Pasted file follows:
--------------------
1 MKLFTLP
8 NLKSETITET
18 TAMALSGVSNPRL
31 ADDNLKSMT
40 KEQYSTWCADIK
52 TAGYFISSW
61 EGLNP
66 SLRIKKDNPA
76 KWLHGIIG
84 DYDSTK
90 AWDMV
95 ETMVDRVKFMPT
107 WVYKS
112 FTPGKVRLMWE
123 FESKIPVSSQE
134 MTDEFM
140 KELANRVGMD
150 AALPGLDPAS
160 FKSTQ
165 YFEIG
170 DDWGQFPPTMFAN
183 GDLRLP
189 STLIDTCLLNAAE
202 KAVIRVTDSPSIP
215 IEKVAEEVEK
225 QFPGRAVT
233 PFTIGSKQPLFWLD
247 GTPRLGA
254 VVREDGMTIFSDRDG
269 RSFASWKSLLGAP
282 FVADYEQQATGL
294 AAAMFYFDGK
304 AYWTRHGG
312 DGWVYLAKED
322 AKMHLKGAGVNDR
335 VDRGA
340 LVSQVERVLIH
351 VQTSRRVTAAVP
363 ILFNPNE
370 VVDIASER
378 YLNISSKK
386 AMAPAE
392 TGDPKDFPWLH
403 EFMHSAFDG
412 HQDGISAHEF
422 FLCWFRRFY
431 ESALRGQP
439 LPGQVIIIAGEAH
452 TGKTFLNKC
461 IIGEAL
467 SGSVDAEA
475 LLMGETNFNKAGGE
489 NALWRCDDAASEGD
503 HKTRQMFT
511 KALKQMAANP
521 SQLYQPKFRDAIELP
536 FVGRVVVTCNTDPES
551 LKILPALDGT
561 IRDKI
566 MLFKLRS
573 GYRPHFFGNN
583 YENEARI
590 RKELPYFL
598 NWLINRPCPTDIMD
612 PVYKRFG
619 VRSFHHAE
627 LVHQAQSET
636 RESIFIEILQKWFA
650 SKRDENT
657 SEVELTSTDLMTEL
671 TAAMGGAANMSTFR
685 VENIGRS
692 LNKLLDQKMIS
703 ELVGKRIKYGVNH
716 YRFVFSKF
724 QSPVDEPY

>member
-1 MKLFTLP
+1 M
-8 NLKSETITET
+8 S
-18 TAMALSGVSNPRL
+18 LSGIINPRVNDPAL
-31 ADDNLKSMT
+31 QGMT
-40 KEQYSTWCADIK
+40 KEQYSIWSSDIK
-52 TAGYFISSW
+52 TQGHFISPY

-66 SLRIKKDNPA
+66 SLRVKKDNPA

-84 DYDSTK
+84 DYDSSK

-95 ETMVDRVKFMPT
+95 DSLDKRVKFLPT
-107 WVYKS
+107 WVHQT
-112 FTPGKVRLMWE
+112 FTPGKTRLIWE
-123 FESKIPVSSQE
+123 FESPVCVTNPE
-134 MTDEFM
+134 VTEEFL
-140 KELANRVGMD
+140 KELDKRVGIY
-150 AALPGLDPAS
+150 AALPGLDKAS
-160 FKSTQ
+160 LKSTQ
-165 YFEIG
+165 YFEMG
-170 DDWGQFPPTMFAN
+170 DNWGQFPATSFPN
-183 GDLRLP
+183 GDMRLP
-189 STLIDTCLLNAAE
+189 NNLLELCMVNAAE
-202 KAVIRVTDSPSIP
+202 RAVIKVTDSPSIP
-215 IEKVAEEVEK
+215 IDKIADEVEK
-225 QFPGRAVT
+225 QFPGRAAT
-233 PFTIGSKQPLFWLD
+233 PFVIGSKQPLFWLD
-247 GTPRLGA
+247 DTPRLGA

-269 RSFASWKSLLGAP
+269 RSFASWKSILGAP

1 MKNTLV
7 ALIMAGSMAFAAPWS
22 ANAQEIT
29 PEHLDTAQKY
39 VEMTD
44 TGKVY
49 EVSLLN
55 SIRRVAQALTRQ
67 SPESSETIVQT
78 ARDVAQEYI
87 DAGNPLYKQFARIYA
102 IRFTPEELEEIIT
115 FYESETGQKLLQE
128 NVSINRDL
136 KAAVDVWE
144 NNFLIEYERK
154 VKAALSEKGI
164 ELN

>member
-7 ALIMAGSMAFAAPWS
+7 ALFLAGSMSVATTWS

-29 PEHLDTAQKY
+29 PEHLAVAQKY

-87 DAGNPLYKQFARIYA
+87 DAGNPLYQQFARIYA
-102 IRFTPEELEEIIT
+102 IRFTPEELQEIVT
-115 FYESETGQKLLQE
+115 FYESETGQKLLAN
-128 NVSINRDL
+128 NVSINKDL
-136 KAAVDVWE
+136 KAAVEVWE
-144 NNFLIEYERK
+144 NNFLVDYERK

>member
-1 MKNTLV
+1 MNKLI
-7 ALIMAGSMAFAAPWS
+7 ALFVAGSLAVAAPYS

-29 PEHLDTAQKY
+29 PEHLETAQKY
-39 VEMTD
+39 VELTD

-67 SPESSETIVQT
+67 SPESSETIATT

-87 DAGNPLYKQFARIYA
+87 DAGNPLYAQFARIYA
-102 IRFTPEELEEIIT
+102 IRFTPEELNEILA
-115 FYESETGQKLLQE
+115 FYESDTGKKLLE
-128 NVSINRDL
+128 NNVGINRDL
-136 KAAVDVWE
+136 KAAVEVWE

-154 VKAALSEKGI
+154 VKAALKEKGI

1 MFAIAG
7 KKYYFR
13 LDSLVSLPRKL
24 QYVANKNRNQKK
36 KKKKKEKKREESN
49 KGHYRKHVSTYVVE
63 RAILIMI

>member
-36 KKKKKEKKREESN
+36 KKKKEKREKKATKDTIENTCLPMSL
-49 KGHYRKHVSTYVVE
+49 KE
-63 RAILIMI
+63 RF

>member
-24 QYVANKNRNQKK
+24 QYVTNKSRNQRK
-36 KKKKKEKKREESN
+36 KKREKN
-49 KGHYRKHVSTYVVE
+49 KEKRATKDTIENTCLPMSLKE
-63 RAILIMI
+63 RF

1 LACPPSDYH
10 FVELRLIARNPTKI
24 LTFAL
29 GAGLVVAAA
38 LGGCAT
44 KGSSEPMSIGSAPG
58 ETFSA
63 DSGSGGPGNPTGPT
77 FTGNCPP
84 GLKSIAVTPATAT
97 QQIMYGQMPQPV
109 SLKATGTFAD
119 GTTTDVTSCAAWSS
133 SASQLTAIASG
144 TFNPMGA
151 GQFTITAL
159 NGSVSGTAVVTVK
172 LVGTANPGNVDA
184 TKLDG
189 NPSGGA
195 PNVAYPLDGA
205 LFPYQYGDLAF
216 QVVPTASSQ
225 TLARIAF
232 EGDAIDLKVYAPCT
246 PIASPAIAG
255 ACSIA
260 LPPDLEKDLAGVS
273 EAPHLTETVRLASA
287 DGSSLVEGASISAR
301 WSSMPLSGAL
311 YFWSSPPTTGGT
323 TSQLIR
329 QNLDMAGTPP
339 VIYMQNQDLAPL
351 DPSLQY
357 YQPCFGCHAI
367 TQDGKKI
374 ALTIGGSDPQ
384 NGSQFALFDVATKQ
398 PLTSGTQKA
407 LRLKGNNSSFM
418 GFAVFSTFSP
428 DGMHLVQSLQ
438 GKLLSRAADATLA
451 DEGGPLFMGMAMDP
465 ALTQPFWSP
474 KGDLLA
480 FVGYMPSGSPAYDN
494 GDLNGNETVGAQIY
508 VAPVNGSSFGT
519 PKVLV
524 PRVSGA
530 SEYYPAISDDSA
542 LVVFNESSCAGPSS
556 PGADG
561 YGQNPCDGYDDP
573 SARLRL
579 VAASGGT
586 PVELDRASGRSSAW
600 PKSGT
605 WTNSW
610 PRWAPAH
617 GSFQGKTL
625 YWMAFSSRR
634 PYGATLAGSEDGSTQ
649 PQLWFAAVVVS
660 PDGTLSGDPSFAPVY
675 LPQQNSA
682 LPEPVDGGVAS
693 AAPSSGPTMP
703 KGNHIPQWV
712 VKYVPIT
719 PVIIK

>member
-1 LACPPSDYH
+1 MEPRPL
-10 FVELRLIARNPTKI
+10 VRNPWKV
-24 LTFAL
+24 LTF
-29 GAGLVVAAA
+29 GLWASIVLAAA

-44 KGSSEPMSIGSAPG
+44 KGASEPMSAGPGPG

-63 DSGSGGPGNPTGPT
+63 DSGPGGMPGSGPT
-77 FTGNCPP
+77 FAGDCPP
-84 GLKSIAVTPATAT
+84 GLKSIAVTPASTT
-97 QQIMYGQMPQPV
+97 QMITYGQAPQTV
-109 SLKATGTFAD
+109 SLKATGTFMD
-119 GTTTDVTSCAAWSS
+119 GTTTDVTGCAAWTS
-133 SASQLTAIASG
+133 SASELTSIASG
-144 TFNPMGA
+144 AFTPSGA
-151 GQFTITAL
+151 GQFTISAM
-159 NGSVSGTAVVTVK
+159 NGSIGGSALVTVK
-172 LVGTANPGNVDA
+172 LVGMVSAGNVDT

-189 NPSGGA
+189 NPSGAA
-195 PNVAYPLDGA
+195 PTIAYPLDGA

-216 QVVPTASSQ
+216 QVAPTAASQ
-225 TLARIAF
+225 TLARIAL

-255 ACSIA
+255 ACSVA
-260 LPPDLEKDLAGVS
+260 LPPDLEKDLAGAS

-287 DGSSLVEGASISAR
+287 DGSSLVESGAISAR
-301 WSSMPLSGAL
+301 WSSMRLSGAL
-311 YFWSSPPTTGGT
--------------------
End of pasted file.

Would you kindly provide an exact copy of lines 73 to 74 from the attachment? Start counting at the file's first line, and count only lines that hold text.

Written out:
692 LNKLLDQKMIS
703 ELVGKRIKYGVNH